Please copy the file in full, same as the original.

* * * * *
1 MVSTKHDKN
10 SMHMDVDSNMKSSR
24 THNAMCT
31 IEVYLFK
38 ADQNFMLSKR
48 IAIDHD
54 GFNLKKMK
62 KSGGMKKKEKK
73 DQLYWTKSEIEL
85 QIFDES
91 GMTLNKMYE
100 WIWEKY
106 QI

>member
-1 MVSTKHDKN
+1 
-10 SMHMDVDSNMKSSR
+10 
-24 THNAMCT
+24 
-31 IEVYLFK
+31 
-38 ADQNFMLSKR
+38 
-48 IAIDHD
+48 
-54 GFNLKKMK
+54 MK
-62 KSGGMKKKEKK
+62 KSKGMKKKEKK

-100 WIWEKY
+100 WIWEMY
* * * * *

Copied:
1 MVSTKHDKN
10 SMHMDVDSNMKSSR
24 THNAMCT
31 IEVYLFK
38 ADQNFMLSKR
48 IAIDHD
54 GFNLKKMK
62 KSGGMKKKEKK
73 DQLYWTKSEIEL
85 QIFDES
91 GMTLNKMYE
100 WIWEKY
106 QI

>member
-1 MVSTKHDKN
+1 
-10 SMHMDVDSNMKSSR
+10 
-24 THNAMCT
+24 
-31 IEVYLFK
+31 
-38 ADQNFMLSKR
+38 
-48 IAIDHD
+48 
-54 GFNLKKMK
+54 MK
-62 KSGGMKKKEKK
+62 KSKGMKKKEKK

-100 WIWEKY
+100 WIWEMY